Artist Marilu Swett introduced herself and her work on Monday, June 3, at her Opening Talk at The Cultural Center at Rocky Neck. Gorgeous forms and intricate masses constitute Marilu’s art. And her descriptions increased our vocabulary.
As Marilu tells it, she traveled to London some years back in a studio exchange with another artist. She went to London as a painter — and came back as a sculptor.
It’s easy to see the connection: her ink drawings made up of layers of vellum and paper let her to see — and then realize— them as sculptural.
She started with rubber roofing material that could be cut into thin strips, then woven together. That led to casting the rubber in custom-made ceramic molds. Multiple-part molds of her first pieces were rubber, into which she cast wax to bring to a foundry to be cast in bronze. Eventually other materials came into play, including cast resin, then duralar (a semi-transparent plastic drafting sheet, similar to Mylar—strong even when cut into thin strips), and eventually an expandable urethane foam that she molds and paints.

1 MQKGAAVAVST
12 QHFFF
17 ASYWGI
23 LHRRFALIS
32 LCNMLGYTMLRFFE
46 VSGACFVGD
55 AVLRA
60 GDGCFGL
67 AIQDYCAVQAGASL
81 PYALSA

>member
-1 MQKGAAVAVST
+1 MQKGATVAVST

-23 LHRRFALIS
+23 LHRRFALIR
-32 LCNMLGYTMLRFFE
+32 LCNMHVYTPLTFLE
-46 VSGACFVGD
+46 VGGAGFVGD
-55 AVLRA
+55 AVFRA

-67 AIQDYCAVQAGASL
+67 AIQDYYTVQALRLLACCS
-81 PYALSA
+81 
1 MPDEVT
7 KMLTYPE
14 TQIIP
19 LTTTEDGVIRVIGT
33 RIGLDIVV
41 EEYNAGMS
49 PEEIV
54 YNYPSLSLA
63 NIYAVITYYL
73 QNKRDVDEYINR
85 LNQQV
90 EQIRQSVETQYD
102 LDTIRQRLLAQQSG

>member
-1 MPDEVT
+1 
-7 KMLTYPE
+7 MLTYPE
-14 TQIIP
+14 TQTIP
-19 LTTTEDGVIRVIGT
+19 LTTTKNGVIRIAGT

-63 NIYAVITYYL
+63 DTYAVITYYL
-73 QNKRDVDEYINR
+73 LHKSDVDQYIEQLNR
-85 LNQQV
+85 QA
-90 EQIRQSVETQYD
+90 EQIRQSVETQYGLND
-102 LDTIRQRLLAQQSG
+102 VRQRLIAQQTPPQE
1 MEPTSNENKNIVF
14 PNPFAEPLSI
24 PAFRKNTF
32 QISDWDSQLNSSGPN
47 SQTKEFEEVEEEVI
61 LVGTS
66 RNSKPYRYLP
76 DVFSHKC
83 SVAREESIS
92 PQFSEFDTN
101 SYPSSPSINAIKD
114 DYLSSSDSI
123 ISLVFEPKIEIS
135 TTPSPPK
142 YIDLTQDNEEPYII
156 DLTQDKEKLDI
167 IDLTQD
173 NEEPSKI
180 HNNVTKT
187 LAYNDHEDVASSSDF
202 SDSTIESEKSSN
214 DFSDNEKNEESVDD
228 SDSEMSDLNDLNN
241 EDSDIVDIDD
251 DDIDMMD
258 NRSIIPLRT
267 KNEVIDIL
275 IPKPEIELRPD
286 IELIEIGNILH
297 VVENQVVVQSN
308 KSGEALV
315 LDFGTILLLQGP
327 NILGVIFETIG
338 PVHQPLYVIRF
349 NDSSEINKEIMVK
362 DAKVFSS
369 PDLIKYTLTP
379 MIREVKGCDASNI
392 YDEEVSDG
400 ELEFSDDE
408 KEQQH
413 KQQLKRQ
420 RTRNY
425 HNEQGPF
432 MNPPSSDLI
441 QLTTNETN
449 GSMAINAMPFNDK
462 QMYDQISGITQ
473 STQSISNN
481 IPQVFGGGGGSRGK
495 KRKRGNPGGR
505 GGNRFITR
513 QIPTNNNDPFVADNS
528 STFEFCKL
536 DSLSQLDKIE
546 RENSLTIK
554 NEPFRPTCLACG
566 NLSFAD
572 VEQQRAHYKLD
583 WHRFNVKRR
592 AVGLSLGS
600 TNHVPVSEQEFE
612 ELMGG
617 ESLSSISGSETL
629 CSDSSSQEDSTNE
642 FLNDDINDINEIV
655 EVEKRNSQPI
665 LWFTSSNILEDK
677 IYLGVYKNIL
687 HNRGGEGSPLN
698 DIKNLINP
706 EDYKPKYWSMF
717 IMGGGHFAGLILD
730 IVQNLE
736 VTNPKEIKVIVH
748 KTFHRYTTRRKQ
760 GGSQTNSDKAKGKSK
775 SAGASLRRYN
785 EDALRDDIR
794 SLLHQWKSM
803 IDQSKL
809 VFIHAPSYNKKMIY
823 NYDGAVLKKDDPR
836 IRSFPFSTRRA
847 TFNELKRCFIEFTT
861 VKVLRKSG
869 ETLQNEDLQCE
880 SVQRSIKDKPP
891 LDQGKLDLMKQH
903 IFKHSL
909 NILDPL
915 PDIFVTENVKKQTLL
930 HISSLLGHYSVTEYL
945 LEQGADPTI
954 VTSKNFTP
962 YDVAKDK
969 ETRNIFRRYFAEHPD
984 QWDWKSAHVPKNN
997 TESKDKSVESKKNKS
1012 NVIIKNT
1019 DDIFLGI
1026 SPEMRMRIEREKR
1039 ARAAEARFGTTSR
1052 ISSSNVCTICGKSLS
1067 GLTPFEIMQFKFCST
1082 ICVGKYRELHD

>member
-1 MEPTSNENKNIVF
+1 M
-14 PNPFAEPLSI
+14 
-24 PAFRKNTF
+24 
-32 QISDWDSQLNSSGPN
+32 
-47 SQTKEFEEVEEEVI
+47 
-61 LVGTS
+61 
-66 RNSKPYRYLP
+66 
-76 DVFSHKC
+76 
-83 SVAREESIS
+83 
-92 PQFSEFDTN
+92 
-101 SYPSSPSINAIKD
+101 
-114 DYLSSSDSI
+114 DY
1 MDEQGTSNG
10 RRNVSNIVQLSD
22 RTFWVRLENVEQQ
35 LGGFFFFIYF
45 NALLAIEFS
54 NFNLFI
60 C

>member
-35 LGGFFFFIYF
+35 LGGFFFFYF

When some of us mere mortals might shrug our shoulders at any process that takes more than two or three steps, Marilu dives in to complicated processes that yield unique pieces that still betray a biologic center. Thrilling stuff (and with a sense of humor).
A selection of images of Marilu’s work:
”I get inspiration from tools, from the docks,” she said. “I love being here!”
Her plan to is work on black-and-white ink drawings and play with them. Give her about a week to get settled, then feel free to visit her at the Goetemann Studio. Knock on the door and if she’s in she’ll be glad to talk!